Jim Nussle

Eliminating FOM would be major step toward financial inclusion

June 30, 2020

Monday’s Supreme Court decision was a win for consumers and the credit union movement, CUNA President/CEO Jim Nussle wrote in Credit Union Journal this week. And while it allows credit unions to expand access to safe and affordable services, it also raises questions about the future of fields of membership.

“As a concept, field of membership is nearly as old as the credit union mission and structure, but it’s never been a part of either,” Nussle wrote, noting the difference between the membership access tool and the factors at the core of the credit union tax status. “Instead, it was established as a credit-worthiness tool at a time when modern and sophisticated tools like credit reports and credit scores did not exist. When all the members of a credit union worked together or lived in the same neighborhood, members had more confidence lending to each other because they knew each other.”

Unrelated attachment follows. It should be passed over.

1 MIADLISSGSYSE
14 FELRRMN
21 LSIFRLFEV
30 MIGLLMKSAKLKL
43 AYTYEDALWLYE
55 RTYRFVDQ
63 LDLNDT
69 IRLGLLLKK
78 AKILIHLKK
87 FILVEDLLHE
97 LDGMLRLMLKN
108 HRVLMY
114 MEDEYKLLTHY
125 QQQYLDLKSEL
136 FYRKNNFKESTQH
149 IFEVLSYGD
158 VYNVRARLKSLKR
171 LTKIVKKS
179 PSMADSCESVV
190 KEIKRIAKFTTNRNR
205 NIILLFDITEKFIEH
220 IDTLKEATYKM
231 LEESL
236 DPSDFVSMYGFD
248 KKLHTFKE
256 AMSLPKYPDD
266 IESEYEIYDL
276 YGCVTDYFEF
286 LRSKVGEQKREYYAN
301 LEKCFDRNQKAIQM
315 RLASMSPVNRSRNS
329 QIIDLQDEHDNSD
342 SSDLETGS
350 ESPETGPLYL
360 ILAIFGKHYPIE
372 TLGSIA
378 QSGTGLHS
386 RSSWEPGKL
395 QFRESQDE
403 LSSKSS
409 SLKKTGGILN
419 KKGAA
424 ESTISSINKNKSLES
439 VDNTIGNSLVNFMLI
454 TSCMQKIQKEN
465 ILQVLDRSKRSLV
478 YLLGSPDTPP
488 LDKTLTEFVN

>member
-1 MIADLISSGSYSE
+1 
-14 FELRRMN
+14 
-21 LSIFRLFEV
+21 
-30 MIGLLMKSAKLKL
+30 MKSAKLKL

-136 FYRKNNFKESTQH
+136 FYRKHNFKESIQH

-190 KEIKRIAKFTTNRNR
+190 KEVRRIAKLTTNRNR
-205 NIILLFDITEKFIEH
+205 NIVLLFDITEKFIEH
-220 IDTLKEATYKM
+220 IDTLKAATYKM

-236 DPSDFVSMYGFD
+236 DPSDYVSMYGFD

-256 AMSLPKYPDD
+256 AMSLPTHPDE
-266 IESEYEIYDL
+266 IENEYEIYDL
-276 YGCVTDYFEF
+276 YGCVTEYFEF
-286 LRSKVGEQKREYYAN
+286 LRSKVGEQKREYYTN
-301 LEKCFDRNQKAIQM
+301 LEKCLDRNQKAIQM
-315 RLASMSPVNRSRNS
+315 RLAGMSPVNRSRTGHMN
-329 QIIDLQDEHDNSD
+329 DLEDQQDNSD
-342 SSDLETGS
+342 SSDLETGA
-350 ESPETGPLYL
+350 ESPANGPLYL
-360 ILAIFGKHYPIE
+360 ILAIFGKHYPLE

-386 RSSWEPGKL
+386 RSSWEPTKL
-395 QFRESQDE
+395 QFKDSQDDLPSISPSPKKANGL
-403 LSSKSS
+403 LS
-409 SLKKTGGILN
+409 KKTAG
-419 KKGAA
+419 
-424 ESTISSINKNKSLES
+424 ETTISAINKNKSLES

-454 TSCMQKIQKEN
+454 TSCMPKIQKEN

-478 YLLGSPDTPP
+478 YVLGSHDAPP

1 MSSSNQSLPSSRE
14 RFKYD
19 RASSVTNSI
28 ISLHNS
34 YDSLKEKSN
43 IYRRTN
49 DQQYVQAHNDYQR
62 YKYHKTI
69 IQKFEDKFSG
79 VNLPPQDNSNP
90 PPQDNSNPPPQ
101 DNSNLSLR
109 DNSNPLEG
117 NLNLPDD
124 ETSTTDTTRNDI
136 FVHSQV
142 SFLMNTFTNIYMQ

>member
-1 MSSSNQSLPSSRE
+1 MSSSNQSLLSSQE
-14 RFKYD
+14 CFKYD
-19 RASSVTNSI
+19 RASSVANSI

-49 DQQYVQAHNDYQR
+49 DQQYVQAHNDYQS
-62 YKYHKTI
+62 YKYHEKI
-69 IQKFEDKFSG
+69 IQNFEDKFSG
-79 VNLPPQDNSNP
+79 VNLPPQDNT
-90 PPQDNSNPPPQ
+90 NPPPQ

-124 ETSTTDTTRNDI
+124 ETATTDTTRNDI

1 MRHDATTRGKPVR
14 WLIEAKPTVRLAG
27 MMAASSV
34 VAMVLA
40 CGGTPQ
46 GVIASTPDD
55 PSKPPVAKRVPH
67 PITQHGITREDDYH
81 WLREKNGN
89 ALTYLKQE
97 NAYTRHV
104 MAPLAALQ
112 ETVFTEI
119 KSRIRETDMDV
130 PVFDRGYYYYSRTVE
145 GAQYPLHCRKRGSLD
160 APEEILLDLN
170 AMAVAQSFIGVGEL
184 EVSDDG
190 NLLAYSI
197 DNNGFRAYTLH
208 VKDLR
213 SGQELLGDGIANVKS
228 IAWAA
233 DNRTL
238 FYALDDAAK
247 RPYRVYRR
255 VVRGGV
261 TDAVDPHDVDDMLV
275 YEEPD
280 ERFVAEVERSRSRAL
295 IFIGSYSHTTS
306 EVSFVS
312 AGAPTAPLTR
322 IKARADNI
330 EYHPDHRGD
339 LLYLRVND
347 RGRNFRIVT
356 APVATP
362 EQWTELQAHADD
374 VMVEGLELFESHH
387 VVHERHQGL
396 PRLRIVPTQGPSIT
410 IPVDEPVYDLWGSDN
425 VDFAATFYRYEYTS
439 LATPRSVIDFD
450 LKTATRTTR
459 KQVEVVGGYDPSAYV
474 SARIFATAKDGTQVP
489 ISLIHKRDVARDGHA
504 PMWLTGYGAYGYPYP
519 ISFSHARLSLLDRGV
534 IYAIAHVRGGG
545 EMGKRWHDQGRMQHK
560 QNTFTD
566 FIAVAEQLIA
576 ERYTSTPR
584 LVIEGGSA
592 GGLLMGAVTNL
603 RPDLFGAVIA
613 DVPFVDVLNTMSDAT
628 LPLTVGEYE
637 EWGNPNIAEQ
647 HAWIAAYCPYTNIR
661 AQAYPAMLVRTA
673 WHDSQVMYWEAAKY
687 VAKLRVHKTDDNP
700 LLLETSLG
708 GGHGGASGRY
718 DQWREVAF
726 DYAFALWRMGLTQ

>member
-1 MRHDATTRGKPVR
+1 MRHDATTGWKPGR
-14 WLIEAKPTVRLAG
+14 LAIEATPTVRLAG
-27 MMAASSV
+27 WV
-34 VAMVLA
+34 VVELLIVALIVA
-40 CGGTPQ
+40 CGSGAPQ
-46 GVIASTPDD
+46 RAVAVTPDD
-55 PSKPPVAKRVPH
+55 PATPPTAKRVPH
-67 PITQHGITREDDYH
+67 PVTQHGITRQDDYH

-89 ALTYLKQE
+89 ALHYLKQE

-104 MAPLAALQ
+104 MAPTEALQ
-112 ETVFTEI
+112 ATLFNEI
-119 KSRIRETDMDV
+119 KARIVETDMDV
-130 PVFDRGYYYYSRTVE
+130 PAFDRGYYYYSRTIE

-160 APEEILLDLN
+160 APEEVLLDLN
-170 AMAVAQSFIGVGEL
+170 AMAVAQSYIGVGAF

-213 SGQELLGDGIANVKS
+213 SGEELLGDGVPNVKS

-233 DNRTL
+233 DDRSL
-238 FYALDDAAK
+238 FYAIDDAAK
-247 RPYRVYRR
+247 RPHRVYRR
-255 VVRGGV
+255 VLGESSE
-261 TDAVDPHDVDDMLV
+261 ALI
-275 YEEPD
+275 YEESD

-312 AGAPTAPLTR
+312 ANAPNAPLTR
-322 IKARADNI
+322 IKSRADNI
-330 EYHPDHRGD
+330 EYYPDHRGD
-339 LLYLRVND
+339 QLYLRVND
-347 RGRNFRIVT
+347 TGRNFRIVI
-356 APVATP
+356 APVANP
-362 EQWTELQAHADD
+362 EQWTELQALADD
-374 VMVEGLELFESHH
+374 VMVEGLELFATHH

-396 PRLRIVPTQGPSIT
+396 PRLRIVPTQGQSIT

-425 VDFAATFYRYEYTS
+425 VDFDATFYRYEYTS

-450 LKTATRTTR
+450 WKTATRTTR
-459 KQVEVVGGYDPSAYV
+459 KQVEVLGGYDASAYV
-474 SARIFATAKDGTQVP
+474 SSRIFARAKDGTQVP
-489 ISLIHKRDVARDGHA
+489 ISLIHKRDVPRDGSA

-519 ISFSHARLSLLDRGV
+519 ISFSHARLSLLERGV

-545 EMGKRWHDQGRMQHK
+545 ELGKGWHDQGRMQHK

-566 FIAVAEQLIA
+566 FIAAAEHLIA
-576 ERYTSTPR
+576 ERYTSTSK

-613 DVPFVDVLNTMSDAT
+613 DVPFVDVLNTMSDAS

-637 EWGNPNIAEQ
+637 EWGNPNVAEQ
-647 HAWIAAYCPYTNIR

“But today, more than 85 years after enactment of the Federal Credit Union Act, lenders have a host of modern creditworthiness tools at their disposal. Field of membership has gone the way of the horse and buggy when it comes to assessing whether a borrower has the wherewithal to pay his or her debt,” he added.

Nussle says now is the time to make it easier for credit unions to reach all consumers, allowing them to expand into more underserved communities and banking deserts.

“Twenty years into the 21st century, it simply is not necessary for the law to require someone seeking credit union services to prove that they meet arbitrary qualification standards to join,” he wrote. “Credit union field of membership restrictions are exclusionary, and eliminating them would be a major step toward promoting financial inclusion and financial well-being while also enhancing credit union safety and soundness.”

The worldwide pandemic has set the world’s economy back, meaning credit union members and small businesses need credit unions more than ever, Nussle writes, and “The court’s decision is a step in the right direction, and now Congress should open the doors of credit unions to all who seek their services.”